Rick Scott faces opposition for proposal seeking to slash IRS budget in half

Rick Scott faces opposition for proposal seeking to slash IRS budget in half
Rick Scott speaking at CPAC in Orlando, Florida in 2011, Gage Skidmore

Sen. Rick Scott's (R-Fla.) proposal to slash the U.S. Department of Internal Revenue Service's (IRS) budget in half has been met with opposition. During Thursday's hearing for the Ways & Means Committee, Scott shared details from his proposed "Rescue America" plan.

At the time, Rep. Lloyd Doggett (D-Texas) asked IRS Commissioner Chuck Rettig how the notable change could impact the federal agency.

"If the IRS budget was cut by 50%, you might be better off and save more money by just shutting it down completely," Rettig said. "We account for 96% of the gross revenue of the United States of America! How are you going to fund what we need to fund and what every American deserves?"

Doggett insisted that "perhaps shutting it down is exactly what those who'd make this outrageous proposal have in mind." However, Scott didn't see it that way and worked to defend his proposal. Speaking to Business Insider, the Florida Republican lawmaker explained why he believes his proposal would be a long-term benefit for the government agency.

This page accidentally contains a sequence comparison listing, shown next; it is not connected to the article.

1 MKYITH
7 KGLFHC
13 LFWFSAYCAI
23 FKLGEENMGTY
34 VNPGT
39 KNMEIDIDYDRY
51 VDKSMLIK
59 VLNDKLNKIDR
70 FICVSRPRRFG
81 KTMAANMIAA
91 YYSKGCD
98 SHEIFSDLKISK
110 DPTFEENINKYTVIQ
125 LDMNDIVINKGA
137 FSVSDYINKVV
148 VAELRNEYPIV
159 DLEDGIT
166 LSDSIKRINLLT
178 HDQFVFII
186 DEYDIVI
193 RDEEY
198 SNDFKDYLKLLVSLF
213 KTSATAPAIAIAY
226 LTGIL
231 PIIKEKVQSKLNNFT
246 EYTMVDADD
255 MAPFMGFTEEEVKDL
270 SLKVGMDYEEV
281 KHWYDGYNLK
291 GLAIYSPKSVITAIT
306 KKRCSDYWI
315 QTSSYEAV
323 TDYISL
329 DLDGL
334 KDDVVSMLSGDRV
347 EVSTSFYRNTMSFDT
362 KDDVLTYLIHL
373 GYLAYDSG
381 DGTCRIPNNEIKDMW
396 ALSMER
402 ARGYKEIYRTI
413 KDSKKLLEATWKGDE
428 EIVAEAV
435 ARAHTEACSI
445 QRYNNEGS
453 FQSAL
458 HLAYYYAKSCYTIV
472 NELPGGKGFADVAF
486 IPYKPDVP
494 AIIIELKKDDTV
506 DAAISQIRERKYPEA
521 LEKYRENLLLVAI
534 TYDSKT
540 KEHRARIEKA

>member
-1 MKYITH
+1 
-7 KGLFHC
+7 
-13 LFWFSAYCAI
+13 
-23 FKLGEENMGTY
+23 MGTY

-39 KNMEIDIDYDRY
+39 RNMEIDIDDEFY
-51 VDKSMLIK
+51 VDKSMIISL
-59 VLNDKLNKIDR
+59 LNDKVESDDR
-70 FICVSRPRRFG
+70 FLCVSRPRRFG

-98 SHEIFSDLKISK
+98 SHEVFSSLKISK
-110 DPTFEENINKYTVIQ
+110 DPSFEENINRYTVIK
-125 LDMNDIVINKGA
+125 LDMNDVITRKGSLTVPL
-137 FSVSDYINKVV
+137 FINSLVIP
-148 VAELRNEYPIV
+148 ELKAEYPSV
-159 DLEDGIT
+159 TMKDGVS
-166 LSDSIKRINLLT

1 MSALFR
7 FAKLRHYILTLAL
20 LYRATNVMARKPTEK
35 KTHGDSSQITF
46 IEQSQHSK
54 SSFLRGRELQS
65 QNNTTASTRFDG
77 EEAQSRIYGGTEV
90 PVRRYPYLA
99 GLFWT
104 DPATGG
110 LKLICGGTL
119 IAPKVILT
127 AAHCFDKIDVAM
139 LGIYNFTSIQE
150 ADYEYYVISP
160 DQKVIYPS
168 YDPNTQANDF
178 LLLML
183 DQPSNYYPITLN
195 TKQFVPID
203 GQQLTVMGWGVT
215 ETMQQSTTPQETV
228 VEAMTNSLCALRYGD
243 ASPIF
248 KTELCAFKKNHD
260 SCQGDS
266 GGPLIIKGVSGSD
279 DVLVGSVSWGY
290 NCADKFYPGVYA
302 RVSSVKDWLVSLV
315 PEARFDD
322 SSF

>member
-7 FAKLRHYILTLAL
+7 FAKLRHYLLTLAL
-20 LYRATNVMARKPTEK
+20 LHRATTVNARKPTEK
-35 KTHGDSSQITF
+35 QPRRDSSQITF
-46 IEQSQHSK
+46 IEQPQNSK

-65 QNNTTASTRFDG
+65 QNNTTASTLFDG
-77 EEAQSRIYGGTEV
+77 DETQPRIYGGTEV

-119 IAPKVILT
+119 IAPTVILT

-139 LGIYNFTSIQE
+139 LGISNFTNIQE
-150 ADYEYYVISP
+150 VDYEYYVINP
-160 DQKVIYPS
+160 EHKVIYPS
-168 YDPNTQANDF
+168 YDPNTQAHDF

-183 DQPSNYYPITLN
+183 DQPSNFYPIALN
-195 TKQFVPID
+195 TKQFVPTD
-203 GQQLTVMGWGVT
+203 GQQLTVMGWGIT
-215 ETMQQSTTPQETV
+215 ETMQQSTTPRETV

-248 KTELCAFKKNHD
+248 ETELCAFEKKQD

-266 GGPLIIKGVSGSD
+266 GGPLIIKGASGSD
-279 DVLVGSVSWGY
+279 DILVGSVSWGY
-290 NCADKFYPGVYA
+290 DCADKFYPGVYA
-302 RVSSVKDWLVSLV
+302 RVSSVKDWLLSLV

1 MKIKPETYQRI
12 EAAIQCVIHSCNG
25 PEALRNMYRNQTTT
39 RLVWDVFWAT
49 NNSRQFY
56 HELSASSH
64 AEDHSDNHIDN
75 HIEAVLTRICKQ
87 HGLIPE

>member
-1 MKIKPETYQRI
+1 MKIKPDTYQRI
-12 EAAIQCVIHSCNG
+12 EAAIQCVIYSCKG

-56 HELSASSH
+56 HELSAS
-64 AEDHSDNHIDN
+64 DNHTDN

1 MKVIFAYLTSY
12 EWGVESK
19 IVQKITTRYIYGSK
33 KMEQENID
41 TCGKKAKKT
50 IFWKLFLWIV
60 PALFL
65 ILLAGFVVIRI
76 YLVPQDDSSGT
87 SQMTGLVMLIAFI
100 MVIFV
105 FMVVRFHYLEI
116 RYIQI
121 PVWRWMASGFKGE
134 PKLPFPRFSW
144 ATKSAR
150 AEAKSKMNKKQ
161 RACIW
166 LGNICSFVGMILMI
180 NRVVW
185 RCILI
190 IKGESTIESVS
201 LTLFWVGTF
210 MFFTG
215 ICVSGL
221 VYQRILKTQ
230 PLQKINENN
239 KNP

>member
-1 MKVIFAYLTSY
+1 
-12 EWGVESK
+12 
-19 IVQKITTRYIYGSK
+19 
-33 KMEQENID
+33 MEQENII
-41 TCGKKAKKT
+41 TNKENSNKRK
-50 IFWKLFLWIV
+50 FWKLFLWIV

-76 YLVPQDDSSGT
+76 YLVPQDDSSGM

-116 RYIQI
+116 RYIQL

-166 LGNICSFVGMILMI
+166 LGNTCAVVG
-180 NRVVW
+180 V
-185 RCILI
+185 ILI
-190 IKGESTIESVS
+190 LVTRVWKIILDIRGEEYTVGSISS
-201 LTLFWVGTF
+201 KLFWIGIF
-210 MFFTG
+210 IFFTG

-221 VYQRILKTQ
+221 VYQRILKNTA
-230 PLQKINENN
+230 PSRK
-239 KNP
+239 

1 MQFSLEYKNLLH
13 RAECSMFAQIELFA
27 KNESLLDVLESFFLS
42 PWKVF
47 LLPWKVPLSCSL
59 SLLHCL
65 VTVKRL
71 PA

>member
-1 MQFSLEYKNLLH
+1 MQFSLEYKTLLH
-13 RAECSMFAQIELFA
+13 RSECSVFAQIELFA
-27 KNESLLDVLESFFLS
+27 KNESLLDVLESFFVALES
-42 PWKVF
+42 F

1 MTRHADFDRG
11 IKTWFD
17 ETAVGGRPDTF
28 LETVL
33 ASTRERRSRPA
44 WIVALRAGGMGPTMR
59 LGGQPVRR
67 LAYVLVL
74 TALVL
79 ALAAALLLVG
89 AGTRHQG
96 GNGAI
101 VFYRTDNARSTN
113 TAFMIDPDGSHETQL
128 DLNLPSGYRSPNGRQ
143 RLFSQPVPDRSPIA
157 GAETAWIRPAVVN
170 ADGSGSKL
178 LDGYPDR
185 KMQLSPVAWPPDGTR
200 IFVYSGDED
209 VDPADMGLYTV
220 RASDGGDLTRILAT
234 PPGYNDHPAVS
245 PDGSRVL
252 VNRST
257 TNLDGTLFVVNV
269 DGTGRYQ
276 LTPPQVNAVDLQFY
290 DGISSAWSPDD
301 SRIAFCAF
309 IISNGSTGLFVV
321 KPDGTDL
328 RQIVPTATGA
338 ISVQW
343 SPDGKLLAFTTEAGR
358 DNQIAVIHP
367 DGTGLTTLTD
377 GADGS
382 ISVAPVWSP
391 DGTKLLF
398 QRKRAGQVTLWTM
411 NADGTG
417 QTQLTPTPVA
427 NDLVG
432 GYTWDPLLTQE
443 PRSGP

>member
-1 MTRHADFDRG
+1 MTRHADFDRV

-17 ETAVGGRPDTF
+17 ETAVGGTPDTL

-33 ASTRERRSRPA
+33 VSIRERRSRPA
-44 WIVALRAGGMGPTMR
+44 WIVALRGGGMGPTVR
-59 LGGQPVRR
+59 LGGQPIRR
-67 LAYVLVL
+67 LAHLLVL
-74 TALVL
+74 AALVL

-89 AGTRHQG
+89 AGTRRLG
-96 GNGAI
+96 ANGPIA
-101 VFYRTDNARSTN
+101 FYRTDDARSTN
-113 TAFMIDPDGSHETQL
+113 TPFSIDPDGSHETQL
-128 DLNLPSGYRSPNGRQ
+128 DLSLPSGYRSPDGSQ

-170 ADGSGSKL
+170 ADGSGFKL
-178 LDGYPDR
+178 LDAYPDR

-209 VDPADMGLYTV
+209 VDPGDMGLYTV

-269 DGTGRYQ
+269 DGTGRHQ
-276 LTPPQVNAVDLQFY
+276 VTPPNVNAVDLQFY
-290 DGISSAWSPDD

"We got to make this system where we don't need a big IRS," the Florida Republican told Insider in a brief interview. "We got to make the system simple. I mean the IRS, it's so complex. If you can get lawyers and accountants you can figure out how to not pay taxes, it shouldn't be that way."

Despite Scott's arguments, Business Insider notes that the solution might be the "opposite" of what the lawmaker's plan. "But the answer to cutting down on that tax evasion might be the opposite of Scott's proposal. The Treasury has said that allocating $80 billion in funding to the IRS for enforcement — the amount President Joe Biden proposed in the currently defunct Build Back Better Act — could bring in $700 billion in tax revenue in the next ten years."


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